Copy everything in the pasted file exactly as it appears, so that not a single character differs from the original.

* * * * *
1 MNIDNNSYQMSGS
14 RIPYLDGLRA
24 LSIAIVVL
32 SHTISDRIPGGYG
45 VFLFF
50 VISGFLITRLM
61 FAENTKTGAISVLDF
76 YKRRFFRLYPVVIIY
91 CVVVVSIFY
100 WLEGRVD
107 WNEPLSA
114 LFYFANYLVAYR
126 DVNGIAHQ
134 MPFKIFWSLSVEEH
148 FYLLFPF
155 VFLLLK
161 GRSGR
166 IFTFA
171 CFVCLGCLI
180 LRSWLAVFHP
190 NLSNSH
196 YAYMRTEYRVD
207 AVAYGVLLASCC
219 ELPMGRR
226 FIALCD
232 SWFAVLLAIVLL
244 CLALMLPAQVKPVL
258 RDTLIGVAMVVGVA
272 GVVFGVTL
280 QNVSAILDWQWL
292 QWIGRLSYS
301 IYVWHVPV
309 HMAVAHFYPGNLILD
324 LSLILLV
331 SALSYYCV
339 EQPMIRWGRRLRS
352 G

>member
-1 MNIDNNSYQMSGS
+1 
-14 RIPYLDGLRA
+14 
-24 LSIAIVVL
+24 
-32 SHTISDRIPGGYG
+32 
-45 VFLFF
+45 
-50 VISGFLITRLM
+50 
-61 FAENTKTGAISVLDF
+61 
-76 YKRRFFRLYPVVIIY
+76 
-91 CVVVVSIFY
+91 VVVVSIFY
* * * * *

1 MNIDNNSYQMSGS
14 RIPYLDGLRA
24 LSIAIVVL
32 SHTISDRIPGGYG
45 VFLFF
50 VISGFLITRLM
61 FAENTKTGAISVLDF
76 YKRRFFRLYPVVIIY
91 CVVVVSIFY
100 WLEGRVD
107 WNEPLSA
114 LFYFANYLVAYR
126 DVNGIAHQ
134 MPFKIFWSLSVEEH
148 FYLLFPF
155 VFLLLK
161 GRSGR
166 IFTFA
171 CFVCLGCLI
180 LRSWLAVFHP
190 NLSNSH
196 YAYMRTEYRVD
207 AVAYGVLLASCC
219 ELPMGRR
226 FIALCD
232 SWFAVLLAIVLL
244 CLALMLPAQVKPVL
258 RDTLIGVAMVVGVA
272 GVVFGVTL
280 QNVSAILDWQWL
292 QWIGRLSYS
301 IYVWHVPV
309 HMAVAHFYPGNLILD
324 LSLILLV
331 SALSYYCV
339 EQPMIRWGRRLRS
352 G

>member
-1 MNIDNNSYQMSGS
+1 
-14 RIPYLDGLRA
+14 
-24 LSIAIVVL
+24 
-32 SHTISDRIPGGYG
+32 
-45 VFLFF
+45 
-50 VISGFLITRLM
+50 
-61 FAENTKTGAISVLDF
+61 
-76 YKRRFFRLYPVVIIY
+76 
-91 CVVVVSIFY
+91 VVVVSIFY